Wednesday, October 01, 2014

New Challenges

This year, the Aquarium of the Pacific opened a new exhibit about steelhead trout (Oncorhynchus mykiss). Because I don't know a lot about steelhead, I had a lot of research to do, which mostly involved a lot of google searching. However, in this case, I had the privilege of working with the actual fisheries scientists from USFW and regional fisheries scientists, which meant I also was able to supplement my photo reference with images and input from the scientists.

One of the things I was tasked with was creating an image for the steelhead life cycle, which is exceedingly complex because all steelhead start as eggs in a freshwater stream and as they grow older they can choose to stay in the freshwater and become what we call rainbow trout or they can can transition—in a process called smoltification—into the ocean-going form known as steelhead trout. To make things even more complicated, steelhead trout transition in freshwater to rainbow trout colors, but don't become rainbow trout. And they can return to the stream year after year to spawn unlike salmon. So yes, the big takeaway is that rainbow trout and steelhead trout are the same species.

This process started out with a sketch from Rosi Dagit from RCDSMM (Resource Conservation District of the Santa Monica Mountains).

The initial Illustrator/Photoshop image based off Rosi Dagit's design:

The initial design looked too complicated on reflection, so we simplified it.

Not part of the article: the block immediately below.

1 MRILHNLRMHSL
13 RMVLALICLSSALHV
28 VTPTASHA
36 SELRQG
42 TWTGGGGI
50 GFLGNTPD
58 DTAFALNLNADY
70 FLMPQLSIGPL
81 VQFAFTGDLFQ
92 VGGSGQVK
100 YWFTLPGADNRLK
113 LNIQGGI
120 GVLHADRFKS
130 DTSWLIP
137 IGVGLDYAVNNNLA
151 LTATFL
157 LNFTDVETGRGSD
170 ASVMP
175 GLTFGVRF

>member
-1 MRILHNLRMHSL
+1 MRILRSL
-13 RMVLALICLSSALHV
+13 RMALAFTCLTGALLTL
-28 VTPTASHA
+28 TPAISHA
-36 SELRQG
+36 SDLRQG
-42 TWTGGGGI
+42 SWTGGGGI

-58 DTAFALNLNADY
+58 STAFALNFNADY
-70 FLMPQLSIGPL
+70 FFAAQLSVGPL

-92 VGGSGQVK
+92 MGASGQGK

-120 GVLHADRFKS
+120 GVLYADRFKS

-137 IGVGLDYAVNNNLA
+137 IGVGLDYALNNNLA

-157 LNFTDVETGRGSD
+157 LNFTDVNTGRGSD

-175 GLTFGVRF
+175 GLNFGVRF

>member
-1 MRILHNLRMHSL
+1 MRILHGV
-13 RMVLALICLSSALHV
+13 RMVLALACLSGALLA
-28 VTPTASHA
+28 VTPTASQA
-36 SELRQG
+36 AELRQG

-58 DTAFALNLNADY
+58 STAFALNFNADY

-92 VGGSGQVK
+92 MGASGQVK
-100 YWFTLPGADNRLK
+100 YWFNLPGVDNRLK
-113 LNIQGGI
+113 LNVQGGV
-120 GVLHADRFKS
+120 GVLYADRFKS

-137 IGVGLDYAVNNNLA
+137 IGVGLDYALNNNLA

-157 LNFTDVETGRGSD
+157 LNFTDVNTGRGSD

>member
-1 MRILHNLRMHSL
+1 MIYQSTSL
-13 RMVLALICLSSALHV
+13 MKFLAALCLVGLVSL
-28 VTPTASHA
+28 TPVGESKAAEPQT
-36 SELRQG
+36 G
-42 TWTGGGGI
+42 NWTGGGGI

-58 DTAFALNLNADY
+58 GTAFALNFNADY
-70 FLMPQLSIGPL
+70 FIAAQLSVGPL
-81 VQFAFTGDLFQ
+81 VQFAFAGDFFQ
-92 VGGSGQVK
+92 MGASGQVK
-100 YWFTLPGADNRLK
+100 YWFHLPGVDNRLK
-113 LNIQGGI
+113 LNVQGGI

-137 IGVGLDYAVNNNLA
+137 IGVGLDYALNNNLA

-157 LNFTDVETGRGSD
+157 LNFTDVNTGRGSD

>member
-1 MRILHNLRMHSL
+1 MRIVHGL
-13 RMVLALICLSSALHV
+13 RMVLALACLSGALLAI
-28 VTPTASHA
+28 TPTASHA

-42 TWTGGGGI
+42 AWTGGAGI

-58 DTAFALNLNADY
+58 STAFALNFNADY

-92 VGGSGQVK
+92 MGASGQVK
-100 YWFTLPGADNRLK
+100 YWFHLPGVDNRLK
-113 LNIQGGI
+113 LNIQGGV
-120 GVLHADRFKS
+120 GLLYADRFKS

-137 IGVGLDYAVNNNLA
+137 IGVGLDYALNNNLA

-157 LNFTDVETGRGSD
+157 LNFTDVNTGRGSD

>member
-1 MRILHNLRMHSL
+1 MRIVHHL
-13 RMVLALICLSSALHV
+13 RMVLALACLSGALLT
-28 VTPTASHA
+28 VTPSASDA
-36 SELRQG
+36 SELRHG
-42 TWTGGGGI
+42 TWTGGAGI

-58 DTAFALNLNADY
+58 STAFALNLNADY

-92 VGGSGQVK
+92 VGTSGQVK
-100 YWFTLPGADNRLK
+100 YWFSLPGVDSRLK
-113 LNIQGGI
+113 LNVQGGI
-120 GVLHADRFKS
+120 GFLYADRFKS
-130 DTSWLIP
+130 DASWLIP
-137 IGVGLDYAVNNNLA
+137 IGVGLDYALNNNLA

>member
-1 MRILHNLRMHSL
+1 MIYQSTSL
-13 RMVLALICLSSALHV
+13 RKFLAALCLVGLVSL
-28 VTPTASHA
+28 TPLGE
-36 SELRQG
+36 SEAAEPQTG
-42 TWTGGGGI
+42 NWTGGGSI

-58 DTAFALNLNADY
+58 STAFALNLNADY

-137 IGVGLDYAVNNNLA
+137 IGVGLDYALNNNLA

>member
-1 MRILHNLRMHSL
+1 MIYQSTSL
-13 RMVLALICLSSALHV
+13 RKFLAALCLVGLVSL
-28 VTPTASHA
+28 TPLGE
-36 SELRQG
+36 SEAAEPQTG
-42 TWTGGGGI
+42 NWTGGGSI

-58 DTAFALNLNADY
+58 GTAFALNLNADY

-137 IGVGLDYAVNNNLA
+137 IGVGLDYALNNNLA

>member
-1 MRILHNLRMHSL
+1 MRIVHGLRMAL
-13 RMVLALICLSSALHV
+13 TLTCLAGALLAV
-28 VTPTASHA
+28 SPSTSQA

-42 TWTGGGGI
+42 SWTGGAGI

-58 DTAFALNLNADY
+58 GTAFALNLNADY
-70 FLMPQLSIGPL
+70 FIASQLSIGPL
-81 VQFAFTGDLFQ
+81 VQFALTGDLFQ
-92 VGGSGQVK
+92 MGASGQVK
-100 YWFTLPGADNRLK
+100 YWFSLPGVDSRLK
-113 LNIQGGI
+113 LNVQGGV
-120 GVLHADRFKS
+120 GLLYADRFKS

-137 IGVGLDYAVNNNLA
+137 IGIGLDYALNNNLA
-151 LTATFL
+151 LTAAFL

Another part of the process was to send out an image of all the trout life stages to the scientists for their review. Here you can see the various notes that were given on an initial version of the illustrations and a later version of the illustrations after I'd made the changes.

Here's an image that shows a rough progress.
The first image is a rough sketch, in this case of the steelhead (ocean-going form of the rainbow trout). For the ease of changing the outlines and scale of the various stages of the trout, I did all the "inking" digitally. These are vector images drawn in Adobe Illustrator and colored in Photoshop. It's hard to see the difference between the first outline and the second, but there were minor changes in the mouth shape and a general slimming down of the overall shape, since steelhead tend to be more streamlined than rainbow trout.

Here, you can see the final image, where includes a change in the title and a more pared down look. The background of the image reflects the exhibit so I made minor modifications there as well.

Next post is a little glimpse of what it takes to create a composite photo, without it looking too Photoshopped. Visit the Aquarium of the Pacific to see the new Steelhead Trout exhibit and the new signage in person!

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